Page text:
Last year, 221 people were diagnosed with HIV in San Francisco, the lowest number since the epidemic began, according to a Bay Area Reporter article about an HIV epidemiology report from the city’s health department.

The good news wasn’t shared equally among all demographics. In 2017, African Americans and homeless people saw poorer health outcomes and higher HIV rates than other populations.

According to the article, 94 percent of people living with HIV in San Francisco know their status, 83 percent are linked to care within a month of learning this status and 85 percent achieve viral suppression within a year of their diagnosis.

In 2016, the city experienced a 5 percent decrease in new HIV cases, and both 2014 and 2015 saw nearly a 15 percent decline.

Other statistics from the San Francisco Department of Public Health report include:

  • 60 percent of those diagnosed with HIV in 2017 were men who have sex with men.

  • 25 percent of those diagnosed with HIV in 2017 were people who inject drugs (including gay and bisexual men).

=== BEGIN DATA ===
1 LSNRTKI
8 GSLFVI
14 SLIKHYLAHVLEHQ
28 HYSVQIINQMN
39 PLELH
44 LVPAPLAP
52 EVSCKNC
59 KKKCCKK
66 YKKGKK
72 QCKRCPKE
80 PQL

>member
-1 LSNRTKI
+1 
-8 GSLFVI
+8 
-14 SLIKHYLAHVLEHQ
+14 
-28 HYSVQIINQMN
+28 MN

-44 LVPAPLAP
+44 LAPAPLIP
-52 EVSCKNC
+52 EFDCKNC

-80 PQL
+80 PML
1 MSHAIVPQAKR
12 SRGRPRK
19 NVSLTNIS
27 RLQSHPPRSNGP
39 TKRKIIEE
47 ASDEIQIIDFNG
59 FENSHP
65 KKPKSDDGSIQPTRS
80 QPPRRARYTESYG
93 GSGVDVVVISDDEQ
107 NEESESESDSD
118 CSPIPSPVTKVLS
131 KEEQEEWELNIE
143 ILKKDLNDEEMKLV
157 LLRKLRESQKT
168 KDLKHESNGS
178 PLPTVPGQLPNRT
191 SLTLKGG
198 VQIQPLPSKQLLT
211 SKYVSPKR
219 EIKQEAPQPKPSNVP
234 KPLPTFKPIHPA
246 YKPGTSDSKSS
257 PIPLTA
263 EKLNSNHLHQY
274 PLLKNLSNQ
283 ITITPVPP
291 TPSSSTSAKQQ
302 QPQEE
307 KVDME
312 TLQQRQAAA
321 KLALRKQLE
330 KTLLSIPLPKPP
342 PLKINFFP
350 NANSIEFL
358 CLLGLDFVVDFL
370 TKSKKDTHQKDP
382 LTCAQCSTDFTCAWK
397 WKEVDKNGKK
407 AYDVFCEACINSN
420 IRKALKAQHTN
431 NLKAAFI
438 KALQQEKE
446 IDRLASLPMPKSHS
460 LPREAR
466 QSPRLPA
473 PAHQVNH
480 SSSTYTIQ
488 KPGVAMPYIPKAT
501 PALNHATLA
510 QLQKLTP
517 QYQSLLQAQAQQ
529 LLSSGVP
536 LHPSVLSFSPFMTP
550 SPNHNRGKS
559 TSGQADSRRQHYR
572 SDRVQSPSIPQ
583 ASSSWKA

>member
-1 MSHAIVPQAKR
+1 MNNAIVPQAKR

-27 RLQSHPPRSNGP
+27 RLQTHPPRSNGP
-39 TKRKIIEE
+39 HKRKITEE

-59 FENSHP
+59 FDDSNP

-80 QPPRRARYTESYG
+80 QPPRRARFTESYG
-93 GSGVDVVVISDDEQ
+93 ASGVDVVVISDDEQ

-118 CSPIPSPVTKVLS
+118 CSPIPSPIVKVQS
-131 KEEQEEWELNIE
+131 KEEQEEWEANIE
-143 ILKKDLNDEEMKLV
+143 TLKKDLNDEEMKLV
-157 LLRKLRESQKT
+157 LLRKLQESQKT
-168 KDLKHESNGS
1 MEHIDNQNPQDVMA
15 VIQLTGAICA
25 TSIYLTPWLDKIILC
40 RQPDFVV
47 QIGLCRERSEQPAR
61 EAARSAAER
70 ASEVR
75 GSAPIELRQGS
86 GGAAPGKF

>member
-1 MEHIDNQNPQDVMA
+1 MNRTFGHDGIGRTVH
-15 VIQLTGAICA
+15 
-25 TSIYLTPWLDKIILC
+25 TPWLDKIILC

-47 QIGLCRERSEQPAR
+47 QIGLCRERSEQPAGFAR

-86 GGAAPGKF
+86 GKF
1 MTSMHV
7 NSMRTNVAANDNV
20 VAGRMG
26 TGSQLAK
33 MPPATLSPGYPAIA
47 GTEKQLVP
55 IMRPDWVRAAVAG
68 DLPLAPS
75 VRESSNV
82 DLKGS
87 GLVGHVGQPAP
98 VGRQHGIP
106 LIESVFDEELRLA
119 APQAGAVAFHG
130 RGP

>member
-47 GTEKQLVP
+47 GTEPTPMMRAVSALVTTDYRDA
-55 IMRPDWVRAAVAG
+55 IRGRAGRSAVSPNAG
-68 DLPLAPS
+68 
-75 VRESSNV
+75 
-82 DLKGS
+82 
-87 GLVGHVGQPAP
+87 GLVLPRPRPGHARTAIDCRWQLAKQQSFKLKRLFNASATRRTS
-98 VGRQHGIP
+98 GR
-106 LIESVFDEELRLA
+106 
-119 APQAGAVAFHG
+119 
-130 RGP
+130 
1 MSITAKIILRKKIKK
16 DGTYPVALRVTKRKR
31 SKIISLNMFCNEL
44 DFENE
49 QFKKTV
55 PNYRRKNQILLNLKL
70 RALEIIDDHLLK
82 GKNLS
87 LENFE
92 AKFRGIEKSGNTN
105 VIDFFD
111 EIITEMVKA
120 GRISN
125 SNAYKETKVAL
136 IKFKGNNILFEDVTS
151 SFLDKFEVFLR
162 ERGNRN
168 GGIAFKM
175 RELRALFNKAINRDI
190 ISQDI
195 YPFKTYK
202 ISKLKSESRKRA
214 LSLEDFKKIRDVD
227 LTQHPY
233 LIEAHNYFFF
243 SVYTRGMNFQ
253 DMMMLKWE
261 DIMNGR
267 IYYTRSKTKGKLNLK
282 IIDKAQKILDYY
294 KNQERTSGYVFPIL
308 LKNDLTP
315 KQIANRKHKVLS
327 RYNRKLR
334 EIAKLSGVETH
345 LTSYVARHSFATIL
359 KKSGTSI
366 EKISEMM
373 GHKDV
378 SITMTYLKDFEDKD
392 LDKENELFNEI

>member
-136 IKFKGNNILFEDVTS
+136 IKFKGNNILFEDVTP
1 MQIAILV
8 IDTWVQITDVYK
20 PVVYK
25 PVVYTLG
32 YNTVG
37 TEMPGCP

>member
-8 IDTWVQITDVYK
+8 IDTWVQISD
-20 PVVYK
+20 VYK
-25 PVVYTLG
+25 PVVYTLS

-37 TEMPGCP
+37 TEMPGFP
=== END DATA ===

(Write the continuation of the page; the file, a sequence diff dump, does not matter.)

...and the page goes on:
• 6 percent of those diagnosed with HIV in 2017 were heterosexual women and men.

  • The racial/ethnic breakdown among 2017 cases is:
    • 38 percent white
    • 25 percent Latinx
    • 17 percent Black
    • 13 percent Asian

  • African Americans had the highest rate of new infections based on population (116 per 100,000 people, compared with 39 per 100,000 for white men).

“While new infections are still dropping, the pace of decline is slowing, which will make it harder to get all the way to zero unless we continue to innovate with new programs to reach those populations where infections continue to occur,” Susan Scheer, PhD, director of the health department’s HIV Epidemiology Section, told The Bay Area Reporter.

Visit the article for many more details about the San Francisco report.